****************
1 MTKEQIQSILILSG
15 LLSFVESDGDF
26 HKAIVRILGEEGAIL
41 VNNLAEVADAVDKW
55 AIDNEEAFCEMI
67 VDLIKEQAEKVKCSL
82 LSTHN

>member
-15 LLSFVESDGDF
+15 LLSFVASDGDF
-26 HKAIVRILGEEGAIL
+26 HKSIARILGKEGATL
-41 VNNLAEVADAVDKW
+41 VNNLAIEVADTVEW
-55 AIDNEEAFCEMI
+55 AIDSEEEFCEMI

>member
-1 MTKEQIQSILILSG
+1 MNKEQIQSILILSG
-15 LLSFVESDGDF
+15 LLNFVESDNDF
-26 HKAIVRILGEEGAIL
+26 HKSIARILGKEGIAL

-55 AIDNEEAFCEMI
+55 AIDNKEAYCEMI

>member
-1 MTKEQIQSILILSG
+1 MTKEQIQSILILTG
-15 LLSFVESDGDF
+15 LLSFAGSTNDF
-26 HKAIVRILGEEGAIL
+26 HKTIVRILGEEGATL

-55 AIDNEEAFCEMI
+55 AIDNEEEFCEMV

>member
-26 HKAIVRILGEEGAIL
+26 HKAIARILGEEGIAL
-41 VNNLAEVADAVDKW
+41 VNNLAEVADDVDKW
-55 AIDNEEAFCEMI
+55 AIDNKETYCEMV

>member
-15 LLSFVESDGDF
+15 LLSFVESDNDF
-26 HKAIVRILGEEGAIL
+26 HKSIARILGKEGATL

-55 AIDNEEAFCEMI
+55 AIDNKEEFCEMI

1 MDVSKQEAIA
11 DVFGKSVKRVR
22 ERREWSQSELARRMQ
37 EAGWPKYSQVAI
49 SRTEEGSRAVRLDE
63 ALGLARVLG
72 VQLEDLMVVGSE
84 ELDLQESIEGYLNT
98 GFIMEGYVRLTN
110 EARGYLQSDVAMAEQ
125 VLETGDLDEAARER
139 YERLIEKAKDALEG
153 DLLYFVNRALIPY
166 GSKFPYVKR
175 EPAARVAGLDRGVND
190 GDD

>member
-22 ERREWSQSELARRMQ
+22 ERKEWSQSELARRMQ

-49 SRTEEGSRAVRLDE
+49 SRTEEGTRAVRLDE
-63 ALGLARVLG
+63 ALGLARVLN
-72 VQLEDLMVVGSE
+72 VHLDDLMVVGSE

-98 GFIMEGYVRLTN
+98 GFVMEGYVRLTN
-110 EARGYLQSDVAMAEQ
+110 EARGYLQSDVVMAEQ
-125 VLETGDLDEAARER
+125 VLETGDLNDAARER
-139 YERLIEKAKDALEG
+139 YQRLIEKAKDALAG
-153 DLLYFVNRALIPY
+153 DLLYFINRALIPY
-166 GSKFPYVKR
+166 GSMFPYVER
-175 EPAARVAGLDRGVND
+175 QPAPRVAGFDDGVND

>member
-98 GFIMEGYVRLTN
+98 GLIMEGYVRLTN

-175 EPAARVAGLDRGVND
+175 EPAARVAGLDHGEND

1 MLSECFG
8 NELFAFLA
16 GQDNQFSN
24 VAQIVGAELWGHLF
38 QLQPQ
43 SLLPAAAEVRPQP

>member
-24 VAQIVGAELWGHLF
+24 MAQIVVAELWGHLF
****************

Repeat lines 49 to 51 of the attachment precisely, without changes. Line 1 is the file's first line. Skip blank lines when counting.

1 MDVSKQEAIA
11 DVFGKSVKRVR
22 ERREWSQSELARRMQ